African Americans Divided on Lieberman
by Spencer Overton, Sun Jul 16, 2006 at 04:43:18 AM EDT
From the Hartford Courant . . . the full story is here.
Black Leaders Divided
Lieberman Inspires Range Of Memories
By David Lightman and Mark Pazniokas
July 11, 2006
Two of the Congressional Black Caucus' most prominent members, U.S. Reps. John Lewis and Maxine Waters, have split over Sen. Joseph I. Lieberman and his primary with Ned Lamont, a divide that highlights the question of how the black vote might sway the outcome.
Waters, the more media-savvy and aggressive of the two, is backing Lamont - potentially bad news for Lieberman, who in recent years has been criticized for his stand on issues such as affirmative action and school vouchers.
But Lewis, viewed as more of an old-guard civil rights leader, helps reinforce Lieberman's message that he was a part of the rights movement as early as the 1960s, when he was a student at Yale.
The rival endorsements are not likely to translate into large numbers on Aug. 8 - black voters are expected to make up only about 10 percent of the total - but even a relatively small number of votes could affect a mid-summer primary in which turnout is likely to be low.
. . . Even though Lieberman's NAACP legislative report card has been stellar, Waters and others have long been critical of the senator. . . .
The oldest beef that Waters and her followers have with Lieberman stems from 1995, when California was considering banning racial preferences at state-funded institutions.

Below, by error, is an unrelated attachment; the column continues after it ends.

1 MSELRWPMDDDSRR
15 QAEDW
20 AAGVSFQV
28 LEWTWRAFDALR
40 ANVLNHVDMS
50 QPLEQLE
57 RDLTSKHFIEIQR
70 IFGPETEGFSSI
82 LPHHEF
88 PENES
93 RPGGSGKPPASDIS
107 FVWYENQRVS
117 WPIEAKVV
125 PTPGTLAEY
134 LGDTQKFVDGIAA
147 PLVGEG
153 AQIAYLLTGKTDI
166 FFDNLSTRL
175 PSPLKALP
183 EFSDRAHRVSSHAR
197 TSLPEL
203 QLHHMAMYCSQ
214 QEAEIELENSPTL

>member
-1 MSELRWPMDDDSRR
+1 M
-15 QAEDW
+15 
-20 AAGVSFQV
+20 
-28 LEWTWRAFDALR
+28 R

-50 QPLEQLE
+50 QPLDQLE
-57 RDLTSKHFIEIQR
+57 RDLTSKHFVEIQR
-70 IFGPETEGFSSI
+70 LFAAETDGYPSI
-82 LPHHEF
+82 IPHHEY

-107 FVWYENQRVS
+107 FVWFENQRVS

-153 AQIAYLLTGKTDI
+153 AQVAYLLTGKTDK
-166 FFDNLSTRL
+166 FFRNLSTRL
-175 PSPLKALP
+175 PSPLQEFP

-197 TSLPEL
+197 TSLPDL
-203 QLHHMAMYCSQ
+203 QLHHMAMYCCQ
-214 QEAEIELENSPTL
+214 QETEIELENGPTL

"You can't defend policies that are based on group preferences as opposed to individual opportunities," Lieberman said at the time.
When Al Gore picked Lieberman as his vice presidential running mate five years later, Waters and other black caucus members were unhappy, and Lieberman had to make amends with skeptical caucus members at a downtown Los Angeles hotel.
Waters, in the front row, said she was "unclear" where Lieberman stood. Lieberman explained his civil rights history and pledged allegiance to affirmative action programs. Waters said she was satisfied. . . .
Members then grilled him intensely on a number of subjects, and were particularly upset that he had just been quoted saying he "wouldn't send American men and women to Liberia unless I was convinced the country was ready for peacekeeping."
At a time when troops were being sent to Iraq, the caucus was not pleased that Lieberman said, "I don't think it's appropriate for American soldiers to get into the middle of that." Lieberman said his statements were taken out of context.